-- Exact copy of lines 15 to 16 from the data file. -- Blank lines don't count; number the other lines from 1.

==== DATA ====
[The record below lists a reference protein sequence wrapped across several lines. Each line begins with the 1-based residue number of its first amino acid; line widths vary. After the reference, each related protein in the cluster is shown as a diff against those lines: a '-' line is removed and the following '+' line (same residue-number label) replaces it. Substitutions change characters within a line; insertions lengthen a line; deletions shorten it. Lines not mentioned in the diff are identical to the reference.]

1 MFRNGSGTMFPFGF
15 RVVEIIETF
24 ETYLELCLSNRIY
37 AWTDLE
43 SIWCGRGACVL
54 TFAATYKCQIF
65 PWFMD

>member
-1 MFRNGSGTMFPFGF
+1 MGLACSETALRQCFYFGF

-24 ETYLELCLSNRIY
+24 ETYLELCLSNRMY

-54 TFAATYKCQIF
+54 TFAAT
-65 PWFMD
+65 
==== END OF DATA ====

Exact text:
+54 TFAAT
-65 PWFMD